Israel has just held elections and the president has made up his mind to ask the leader of the party with the most seats to form the next government. And she – no, that is not a typo – has accepted.
Fifty-two years ago, Israel welcomed its fourth prime minister into office, the tough-talking, take-no-prisoners Golda Meir. Russian-born and American-educated, she had served a long apprenticeship in the smoky backrooms of Labor Party politics, learning how to wheel and deal with the best of them.
Of course, she was not a perfect prime minister – there is no such thing. But in her five years leading Israel, between 1969 and 1974, the state presented a proud face to the international community, as a country that welcomed women playing an equal part in its society.
It is almost unimaginable today that there could be a Golda waiting in the wings of the political stage. Tzipi Livni, like Golda, served as Israel’s foreign minister, but her career ended in disappointment in 2019 when her new party, Hatnua, failed to broker a deal with Labor and was unable to cross the required threshold to enter the Knesset. Livni, once the most powerful woman in Israeli political life, retired and has lived under the radar since.
Labor’s latest leader, Merav Michaeli, is now the sole woman party leader in the new Knesset. Her list consists of alternate men and women – but, despite being in the straight-talking tradition of Golda Meir, she has not been able to acquire a critical mass of seats, and must join forces with other smaller parties in order to have any hope of power or leverage with the next government.
It seems extraordinary that in 2021 a party leader such as Shas’ Aryeh Deri can get away with not only having no women on his list, but can actually claim that politics “is not women’s natural place”, and that political activism “runs counter to their worldview”.
Deri is currently interior minister, a post he is likely to retain if Netanyahu succeeds in cobbling together a right-leaning coalition. It was cheering, therefore, to hear the blunt assessment of the head of the secular Yisrael Beiteinu party, Avigdor Lieberman. Deri, he snarled, was actually “minister for the exclusion of women”. It’s not just Shas that has no women on its slate: nor does United Torah Judaism. Both the Arab parties – even the Islamist Ra’am – have women politicians.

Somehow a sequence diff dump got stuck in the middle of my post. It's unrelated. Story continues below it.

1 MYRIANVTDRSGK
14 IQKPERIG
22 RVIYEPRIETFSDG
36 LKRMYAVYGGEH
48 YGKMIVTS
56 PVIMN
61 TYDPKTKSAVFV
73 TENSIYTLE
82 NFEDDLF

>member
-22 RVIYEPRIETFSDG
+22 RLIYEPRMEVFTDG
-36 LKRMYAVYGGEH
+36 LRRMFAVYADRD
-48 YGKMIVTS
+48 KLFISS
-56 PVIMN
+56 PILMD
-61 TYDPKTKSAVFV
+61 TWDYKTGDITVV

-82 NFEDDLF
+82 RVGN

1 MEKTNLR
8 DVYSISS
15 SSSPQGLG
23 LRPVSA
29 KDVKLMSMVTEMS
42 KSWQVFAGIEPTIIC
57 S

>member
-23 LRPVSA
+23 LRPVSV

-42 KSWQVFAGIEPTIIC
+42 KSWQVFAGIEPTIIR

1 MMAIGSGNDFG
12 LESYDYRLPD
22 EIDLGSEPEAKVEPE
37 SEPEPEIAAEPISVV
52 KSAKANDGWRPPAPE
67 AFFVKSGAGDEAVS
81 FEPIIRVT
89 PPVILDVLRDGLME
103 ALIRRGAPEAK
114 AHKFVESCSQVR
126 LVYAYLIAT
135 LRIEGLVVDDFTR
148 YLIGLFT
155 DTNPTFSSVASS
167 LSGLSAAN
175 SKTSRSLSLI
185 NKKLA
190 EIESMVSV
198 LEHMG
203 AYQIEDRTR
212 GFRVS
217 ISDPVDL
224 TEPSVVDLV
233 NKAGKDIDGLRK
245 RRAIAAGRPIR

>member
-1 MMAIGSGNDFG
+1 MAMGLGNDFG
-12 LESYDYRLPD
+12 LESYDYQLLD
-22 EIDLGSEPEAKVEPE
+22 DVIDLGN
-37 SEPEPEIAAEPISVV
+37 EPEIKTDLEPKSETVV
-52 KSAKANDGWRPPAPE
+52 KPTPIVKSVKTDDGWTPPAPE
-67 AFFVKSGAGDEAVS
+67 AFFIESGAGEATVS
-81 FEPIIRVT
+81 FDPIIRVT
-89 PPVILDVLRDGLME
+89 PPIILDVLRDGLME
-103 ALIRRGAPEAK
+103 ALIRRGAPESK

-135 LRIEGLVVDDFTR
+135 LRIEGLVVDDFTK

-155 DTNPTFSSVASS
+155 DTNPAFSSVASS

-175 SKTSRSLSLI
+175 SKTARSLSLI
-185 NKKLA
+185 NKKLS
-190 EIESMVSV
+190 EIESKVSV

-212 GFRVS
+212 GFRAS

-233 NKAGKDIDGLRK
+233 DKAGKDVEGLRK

So what has become of the climate in Israeli society, in which a modern-day Golda Meir is an impossible dream?
I think there is a clue in what has happened at the entrance to Jerusalem, in which two huge posters, bearing defaced images of women, remained hanging in place this week, a full two weeks after they were vandalised.
The posters were adverts for a photographic exhibition called Making music out of trauma and depicted singer Achinoam Nini and musician Ofra Yitzhaki. The exhibition is a fund-raiser for male and female soldiers who have suffered from post-traumatic stress disorder.
Someone – or several someones – blacked out the women’s faces on these posters. It’s not a new thing – it’s happened repeatedly on other posters showing women. Neither the police nor the Jerusalem municipality appear to have been able to do much except wring their hands.
If society says by omission or default that such actions are acceptable, where will it end? Complete segregation?
Half a century after Golda became premier, it seems that lessons still need to be learned.